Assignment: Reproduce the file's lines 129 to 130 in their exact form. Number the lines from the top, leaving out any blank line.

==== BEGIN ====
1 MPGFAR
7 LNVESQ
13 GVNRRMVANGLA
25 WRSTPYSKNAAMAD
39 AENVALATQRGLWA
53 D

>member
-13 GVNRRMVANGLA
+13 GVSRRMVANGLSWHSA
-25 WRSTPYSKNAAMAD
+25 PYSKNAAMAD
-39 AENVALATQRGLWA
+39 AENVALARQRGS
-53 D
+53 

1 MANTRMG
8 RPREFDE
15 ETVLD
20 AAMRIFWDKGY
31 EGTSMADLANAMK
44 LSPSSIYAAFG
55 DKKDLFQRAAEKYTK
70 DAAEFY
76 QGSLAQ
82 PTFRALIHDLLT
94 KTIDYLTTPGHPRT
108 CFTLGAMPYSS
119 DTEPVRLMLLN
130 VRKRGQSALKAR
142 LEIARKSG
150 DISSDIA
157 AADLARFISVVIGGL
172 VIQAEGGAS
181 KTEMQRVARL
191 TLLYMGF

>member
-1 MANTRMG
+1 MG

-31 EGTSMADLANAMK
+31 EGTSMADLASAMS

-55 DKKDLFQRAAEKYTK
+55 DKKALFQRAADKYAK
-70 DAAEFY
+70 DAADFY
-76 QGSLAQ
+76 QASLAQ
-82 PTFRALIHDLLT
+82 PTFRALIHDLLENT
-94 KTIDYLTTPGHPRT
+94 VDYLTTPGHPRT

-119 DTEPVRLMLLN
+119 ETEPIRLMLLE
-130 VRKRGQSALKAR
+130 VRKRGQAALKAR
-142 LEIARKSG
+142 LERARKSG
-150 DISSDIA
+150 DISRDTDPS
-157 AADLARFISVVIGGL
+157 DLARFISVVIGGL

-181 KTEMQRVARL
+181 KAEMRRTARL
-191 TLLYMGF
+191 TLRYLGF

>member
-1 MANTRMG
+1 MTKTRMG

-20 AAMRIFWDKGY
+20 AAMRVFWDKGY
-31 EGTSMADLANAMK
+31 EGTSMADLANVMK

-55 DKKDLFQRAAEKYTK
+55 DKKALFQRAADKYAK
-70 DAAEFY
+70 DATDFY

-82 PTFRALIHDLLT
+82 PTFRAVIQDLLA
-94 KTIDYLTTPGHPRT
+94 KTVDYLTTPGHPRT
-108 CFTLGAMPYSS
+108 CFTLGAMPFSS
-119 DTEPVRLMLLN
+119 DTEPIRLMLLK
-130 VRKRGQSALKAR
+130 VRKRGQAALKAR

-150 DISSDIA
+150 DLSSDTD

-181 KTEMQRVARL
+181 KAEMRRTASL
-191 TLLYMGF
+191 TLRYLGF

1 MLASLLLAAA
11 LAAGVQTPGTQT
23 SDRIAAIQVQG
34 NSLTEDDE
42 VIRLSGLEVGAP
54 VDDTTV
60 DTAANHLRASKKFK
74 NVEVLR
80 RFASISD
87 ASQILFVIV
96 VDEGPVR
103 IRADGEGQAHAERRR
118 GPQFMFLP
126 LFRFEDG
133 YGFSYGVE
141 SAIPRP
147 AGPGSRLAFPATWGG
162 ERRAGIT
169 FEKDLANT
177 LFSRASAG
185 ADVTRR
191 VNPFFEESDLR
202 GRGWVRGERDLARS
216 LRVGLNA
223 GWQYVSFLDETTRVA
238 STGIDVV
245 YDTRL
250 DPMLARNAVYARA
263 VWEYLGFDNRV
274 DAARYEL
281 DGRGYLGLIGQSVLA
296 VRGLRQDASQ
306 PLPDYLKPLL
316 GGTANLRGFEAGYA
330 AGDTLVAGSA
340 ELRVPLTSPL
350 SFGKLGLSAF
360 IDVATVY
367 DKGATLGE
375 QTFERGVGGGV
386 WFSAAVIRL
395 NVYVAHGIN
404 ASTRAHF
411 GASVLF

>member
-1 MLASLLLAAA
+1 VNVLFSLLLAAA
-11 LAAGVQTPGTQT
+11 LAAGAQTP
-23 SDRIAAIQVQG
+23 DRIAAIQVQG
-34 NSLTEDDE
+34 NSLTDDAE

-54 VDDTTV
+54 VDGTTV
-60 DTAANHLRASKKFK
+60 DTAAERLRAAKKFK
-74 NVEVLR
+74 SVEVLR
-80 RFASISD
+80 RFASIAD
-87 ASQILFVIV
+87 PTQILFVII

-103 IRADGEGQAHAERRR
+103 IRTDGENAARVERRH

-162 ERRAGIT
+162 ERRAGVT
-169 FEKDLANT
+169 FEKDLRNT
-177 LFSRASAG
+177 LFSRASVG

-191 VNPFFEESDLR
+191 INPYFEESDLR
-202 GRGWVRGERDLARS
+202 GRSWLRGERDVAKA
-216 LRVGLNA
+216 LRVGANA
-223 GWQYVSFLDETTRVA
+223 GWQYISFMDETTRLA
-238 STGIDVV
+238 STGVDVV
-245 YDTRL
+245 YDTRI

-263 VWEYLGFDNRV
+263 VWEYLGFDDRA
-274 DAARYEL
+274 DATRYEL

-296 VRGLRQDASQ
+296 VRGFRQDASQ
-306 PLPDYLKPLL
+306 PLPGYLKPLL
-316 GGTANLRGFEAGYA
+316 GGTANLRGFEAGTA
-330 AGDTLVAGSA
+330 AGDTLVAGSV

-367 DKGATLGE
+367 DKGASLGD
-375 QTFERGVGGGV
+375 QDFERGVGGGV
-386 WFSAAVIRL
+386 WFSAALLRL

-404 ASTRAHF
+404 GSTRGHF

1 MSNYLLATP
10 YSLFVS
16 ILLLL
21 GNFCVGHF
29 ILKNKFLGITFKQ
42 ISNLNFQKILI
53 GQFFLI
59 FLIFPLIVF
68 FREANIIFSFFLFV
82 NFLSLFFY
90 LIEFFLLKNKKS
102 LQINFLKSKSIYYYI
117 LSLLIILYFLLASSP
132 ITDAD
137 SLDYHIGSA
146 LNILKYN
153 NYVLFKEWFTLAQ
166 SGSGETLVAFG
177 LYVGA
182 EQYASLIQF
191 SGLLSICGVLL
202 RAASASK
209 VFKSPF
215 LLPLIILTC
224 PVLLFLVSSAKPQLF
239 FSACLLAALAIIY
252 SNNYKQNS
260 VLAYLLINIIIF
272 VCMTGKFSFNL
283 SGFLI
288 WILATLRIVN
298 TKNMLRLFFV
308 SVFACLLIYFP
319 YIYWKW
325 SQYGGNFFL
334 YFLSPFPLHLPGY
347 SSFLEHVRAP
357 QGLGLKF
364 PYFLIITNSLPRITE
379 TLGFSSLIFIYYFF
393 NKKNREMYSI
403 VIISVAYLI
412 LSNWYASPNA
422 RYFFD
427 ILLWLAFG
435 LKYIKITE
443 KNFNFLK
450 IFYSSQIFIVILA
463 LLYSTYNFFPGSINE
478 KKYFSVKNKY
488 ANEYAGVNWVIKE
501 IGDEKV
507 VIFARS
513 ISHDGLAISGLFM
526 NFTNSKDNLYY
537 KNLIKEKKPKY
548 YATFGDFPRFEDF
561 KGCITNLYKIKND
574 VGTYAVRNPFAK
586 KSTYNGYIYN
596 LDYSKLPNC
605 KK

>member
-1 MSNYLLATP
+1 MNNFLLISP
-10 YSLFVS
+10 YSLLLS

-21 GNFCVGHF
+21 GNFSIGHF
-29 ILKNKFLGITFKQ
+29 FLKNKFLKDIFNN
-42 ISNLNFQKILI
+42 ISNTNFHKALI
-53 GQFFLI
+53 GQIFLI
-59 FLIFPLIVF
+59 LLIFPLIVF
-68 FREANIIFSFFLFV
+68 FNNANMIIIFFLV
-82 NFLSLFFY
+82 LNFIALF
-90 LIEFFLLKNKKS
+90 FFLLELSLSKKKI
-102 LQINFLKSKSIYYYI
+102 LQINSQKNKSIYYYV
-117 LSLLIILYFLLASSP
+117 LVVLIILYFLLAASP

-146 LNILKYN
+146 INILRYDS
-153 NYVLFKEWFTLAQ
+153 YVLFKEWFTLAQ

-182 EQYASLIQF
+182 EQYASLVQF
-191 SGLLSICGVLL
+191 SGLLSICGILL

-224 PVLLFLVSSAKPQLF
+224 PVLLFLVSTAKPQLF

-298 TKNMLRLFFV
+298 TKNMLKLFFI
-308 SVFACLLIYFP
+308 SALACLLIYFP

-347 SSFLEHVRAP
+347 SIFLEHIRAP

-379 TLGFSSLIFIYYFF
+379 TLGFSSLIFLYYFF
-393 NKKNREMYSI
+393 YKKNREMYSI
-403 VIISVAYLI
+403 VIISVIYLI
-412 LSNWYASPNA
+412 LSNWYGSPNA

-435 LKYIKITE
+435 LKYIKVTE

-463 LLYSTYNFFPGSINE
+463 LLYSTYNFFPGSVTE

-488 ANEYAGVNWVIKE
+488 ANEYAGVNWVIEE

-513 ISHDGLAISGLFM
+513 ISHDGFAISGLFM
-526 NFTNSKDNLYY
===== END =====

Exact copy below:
360 IDVATVY
367 DKGATLGE